The key element of ‘Fortitude South’ was ‘Quicksilver’ (ii), which was posited on the creation of a fictitious army group. The Germans were therefore to be persuaded that the Allies had the real Allied 21st Army Group under General Sir Bernard Montgomery (the genuine Normandy invasion force), and the fictitious US 1st Army Group under Patton located in the south-eastern England for a descent on the Pas de Calais.
The order of battle suggested in ‘Quicksilver’ for the US 1st Army Group included a major airborne component (the fictitious British 2nd Airborne Division and fictitious US 9th and 21st Airborne Divisions), the fictitious US 9th Army (which became ‘real’ later in 1944), the fictitious US 14th Army and the fictitious British 4th Army.
The wholly fictitious order of battle for the US 14th Army at Little Waltham comprised the 9th Airborne Division at Leicester, 21st Airborne Division at Fulbeck, XXXIII Corps at Bury St Edmonds with the 11th Division also at Bury St Edmonds, 48th Division at Woodbridge and 25th Armored Division at East Dereham, and XXXVII Corps at Chelmsford with the 17th Division at Hatfield and Peverel, and 56th Division at Ipswich.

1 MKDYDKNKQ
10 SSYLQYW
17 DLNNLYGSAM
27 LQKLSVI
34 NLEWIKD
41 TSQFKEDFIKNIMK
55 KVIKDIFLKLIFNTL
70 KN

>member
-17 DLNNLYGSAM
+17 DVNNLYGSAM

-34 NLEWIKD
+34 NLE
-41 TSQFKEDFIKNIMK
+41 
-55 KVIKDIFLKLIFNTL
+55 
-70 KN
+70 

The order of battle for the British 4th Army at Hatfield comprised the fictional 2nd Airborne Division at Bulford, fictional II Corps at Tunbridge Wells with the real 35th Armoured Brigade at Maresfield, real 55th Division at Three Bridges and fictional 58th Division at Gravesend, and fictional VII Corps at Folkestone with the real 61st Division at Wye, fictional 80th Division at Canterbury and fictional 5th Armoured Division at Newmarket.
At no point were the Germans fed false documents describing the invasion plans. Instead they were fed misinformation which allowed to construct a misleading order of battle for the Allied forces. To mount a huge invasion of the coast of German-occupied northern Europe from England, military planners had little choice but to stage units around the country with those that would land first nearest to the embarkation point. The placement of the 1st Army Group in south-eastern England persuaded German intelligence to come to the conclusion that the main weight of the invasion force was based in the area opposite Calais, the point on the French coast closest to England and therefore a likely landing point.